Drag is mainstream. Hollywood has begun to take the artform seriously, with Drag Race alum popping up everywhere from animated cartoon series on Netflix (Ginger Minj and Trixie Mattel in Super Drags) to Oscar-nominated films (Shangela and Willam in A Star Is Born).
The fashion world, too, has embraced drag, with stars like Milk, Aquaria and Sasha Velour sitting front row, walking runways and even curating shows at various New York Fashion Week events. So what’s taking the music industry so long to embrace these entertainers?
It’s become a rite of passage for the competitors of RuPaul’s Drag Race to release songs and music videos coinciding with their time on the show. All four of the All Stars 4 finalists have released at least one song and music video in the past couple months. And these clips have an audience: since its mid-December release, Naomi Smalls’ music video for “Pose” has racked up more than 1.1 million views. Still, while several Drag Race queens have notched No. 1s on various Billboard charts, none have made an imprint on the Hot 100 and the Billboard 200. It’s past time that the music industry invite drag artists to the table — and Monét X Change, one of Drag Race’s newly-crowned winners, is ready to claim her seat.
“It is 2019. In the ’90s, when RuPaul came out with Supermodel of the World, I don’t think the world was ‘ready’ for it, but his music was just so good and so iconic, they had no other option but to respect it,” X Change tells Billboard. “If you watched Sylvester’s ‘Mighty Real’ video, you look at him like, ‘Oh my God, that was out in the ’80s?’ He was in full-on drag doing a video. Again, I won’t say the world was ready for it, but it was fierce and you had to respect it.”
Monét hopes her new visual EP, Unapologetically, will receive the same sort of reverence. The project was executive-produced by ASCAP winner and Grammy-nominated writer Eritza Laues (Michael Jackson, Whitney Houston, Nicky Jam). She brought in a team that includes former Atlantic Records A&R exec Walter Randall (Justin Bieber, Solange), who helped administrate the EP, as well as writer/producers Soundwavve (Lil Kim, J. Cole) and Christopher “Cannon” Mapp (Jahiem, Cassie). X Change, who is managed by Producer Entertainment Group, co-wrote the four tracks.
“I think that they need to stop looking at us as just drag performers,” X Change says. “Just look at us as artists. Do you like this music? If the answer is yes, then support us!”
The queen lists a mélange of influences for her new EP, but there are four she keeps returning to: SZA, H.E.R., Sylvester and the Queen B herself. In fact, the third song on the album is titled “Beyoncé,” which she describes as a “club banger.”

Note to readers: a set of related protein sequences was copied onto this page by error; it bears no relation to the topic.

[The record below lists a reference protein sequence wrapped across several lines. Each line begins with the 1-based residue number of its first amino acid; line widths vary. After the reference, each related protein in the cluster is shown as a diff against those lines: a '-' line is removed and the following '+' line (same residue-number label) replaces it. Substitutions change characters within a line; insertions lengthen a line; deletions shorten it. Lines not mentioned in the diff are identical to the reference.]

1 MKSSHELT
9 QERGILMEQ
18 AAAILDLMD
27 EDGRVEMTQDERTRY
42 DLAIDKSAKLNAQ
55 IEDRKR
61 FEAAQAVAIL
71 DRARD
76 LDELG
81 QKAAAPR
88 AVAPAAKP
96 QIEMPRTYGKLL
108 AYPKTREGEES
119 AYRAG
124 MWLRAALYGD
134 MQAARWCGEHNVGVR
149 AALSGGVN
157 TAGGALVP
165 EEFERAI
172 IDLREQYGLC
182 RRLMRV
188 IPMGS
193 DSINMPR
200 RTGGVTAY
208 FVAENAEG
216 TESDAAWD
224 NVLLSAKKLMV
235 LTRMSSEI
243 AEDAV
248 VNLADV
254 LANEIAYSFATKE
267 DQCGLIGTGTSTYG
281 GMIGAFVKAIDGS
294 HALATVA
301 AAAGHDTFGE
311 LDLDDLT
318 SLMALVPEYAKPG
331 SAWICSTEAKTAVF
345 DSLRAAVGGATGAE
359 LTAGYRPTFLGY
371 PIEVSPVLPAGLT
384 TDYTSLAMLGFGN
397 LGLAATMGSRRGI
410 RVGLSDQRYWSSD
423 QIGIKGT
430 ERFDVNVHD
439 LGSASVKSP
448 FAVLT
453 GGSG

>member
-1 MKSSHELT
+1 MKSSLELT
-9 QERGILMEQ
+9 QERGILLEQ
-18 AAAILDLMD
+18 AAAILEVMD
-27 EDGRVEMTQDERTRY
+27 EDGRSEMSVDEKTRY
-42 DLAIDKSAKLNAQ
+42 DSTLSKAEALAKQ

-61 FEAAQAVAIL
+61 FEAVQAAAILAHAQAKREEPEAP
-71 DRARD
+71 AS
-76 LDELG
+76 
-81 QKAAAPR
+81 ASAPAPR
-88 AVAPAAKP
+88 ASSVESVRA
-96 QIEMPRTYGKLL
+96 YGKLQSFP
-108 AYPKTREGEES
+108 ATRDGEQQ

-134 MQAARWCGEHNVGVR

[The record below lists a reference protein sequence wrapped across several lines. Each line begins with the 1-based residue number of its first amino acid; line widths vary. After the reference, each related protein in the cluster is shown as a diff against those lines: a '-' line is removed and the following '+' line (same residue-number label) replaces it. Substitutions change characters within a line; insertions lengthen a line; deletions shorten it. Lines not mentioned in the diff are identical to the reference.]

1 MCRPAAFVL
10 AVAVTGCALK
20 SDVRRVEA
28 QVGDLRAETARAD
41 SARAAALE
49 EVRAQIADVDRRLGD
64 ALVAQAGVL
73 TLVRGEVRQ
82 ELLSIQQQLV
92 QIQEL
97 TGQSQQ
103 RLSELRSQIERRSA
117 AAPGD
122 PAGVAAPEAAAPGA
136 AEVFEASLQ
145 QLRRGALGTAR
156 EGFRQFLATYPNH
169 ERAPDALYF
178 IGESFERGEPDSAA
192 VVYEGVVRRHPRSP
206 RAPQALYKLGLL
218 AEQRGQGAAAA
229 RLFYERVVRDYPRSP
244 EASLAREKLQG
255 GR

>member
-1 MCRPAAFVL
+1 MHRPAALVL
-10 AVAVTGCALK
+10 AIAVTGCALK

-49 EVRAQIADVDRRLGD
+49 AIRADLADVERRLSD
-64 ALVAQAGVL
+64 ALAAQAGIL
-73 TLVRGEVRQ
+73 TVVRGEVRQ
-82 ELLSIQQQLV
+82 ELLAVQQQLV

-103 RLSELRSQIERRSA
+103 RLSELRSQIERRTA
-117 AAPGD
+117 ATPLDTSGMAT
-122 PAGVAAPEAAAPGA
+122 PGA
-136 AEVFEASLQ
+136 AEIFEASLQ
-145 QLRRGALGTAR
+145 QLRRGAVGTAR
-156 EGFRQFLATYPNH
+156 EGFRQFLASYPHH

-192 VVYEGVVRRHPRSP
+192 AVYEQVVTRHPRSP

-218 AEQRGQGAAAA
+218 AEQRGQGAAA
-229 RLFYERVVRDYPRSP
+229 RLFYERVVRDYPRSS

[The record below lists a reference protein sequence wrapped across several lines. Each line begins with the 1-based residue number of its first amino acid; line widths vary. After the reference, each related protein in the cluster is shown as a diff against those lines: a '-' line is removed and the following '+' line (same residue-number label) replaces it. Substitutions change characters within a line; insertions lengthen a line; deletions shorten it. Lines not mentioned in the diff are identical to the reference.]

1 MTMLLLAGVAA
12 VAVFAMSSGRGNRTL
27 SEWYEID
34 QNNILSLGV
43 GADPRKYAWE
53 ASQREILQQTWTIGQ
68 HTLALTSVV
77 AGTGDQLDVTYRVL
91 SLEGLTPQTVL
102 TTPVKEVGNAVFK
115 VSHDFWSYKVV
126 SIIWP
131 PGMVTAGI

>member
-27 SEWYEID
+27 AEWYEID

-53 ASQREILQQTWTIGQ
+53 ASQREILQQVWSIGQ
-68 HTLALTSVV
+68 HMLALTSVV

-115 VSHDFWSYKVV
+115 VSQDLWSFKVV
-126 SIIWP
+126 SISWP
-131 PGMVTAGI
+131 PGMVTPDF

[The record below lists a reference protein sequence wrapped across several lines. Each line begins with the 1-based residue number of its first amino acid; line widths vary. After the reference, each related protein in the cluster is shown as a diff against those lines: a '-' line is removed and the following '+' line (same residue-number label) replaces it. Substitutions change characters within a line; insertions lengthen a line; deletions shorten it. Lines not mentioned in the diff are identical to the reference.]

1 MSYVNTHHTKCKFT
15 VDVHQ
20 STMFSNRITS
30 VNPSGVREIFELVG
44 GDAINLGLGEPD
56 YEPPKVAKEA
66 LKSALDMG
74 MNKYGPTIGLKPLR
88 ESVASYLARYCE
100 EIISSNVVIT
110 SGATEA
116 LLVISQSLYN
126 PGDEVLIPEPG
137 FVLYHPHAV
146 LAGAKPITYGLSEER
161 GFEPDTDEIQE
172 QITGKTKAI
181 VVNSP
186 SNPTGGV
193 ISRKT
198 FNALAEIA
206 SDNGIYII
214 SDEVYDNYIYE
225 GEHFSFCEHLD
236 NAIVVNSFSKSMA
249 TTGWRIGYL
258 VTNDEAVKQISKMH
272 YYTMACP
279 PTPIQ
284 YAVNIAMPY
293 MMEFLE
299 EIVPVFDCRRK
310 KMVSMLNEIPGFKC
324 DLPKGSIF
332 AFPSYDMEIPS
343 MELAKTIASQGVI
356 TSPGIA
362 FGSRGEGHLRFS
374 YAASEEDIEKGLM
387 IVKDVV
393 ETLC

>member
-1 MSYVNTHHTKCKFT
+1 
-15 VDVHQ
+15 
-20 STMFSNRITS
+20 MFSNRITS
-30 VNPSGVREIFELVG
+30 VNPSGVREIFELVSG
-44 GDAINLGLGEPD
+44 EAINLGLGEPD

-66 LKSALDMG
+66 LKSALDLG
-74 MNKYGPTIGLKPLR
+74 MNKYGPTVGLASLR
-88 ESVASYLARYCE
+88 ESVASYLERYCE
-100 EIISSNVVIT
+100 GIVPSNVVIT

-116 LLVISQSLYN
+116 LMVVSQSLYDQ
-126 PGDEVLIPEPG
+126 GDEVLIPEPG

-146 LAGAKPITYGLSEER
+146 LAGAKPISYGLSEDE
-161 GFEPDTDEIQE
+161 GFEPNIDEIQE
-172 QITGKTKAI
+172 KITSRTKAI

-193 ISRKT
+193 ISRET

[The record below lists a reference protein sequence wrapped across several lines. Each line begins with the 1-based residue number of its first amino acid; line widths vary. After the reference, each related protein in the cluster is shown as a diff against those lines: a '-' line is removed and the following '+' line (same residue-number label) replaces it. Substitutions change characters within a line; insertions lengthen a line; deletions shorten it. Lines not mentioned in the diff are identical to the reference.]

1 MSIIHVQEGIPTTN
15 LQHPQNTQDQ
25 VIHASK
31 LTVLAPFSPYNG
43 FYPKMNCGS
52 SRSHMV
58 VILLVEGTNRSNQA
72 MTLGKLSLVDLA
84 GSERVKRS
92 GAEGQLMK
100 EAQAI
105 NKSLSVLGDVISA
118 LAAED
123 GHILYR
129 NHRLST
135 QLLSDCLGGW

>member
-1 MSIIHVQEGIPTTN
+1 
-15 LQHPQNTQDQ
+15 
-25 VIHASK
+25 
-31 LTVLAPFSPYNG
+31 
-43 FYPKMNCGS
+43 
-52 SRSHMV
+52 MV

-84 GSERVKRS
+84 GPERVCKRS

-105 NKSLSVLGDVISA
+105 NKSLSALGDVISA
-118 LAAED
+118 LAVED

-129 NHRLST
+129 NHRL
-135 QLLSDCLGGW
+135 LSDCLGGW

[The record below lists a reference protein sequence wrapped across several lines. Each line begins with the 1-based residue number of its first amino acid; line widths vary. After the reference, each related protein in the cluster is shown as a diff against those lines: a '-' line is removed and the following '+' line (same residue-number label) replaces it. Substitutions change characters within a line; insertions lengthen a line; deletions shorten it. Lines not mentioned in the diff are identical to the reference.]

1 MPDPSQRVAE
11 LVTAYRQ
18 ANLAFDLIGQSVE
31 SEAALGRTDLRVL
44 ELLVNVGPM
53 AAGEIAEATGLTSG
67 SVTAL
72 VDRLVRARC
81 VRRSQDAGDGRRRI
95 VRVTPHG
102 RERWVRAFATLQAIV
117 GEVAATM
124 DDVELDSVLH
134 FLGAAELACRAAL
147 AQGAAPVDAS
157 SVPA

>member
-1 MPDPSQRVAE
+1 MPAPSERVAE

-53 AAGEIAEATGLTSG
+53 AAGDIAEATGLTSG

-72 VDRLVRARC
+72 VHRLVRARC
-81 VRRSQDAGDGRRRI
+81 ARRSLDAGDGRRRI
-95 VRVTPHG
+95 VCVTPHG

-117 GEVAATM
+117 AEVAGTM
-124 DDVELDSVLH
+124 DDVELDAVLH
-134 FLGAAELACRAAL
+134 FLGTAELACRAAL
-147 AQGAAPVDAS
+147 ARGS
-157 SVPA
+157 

“Every gay man feels like they are Beyoncé. That’s what that song leans into,” she says, laughing. “When you are in the mirror getting ready to meet with your girlfriends at Mickey’s on a Friday night, you’re like, ‘Bitch, I’m mothafuckin’ Beyoncé.”
The EP’s other upbeat track, “There For You,” has a throwback hue to it: “I’m channeling Sylvester up in that club in the ’80s, girl, and that disco wig and the all white. Yes, the house down boots, Sylvester realness.”
Unapologetically isn’t strictly for the clubs, though. The intro track features X Change’s baritone, classically-trained opera chops singing “Ave Maria” underneath a spoken word that speaks to her inner struggle with religion.
“I would go to church and I would go to choir rehearsal in full drag and the church was so loving and accepting of my drag career,” she explains. “But religion has always been something that I questioned a lot in my life. I was like, how does this fit into being a gay man? I think now, I’ve come to a place where I’ve accepted that and love that part of myself.”
The album’s closer, “Gently,” which she describes as “a soft, romantic, sexy song” is a nod to X Change’s enchantment with R&B. Growing up, she’d stay up late with her aunt for Midnight Love on BET, watching music videos from artists like Tamia, Jaheem and Toni Braxton play on loop. But despite her love for the genre, X Change initially felt insecure experimenting with it because of her naturally deep voice.
“I am a true baritone, so I never thought there was a career in frickin’ R&B for me. No one wants to hear that,” she explains. “I think the older I’ve gotten, the more I’m seeing that it’s not about your range. It’s about the sincerity of your tone and speaking to their heart with your lyrics.”
Time will tell if Unapologetically earns Monét much-deserved credibility as a musician, but she is ready for some respect.
“You have performers like Pabllo Vittar in Brazil — he is recognized as an artist and a beautiful musician. That’s how I want people to look at me here in America,” she says. “I think I have the chops and the talent to do so. Get me to the Grammys, girl.”
Watch the Unapologetically visual album below. The album is also available for pre-order.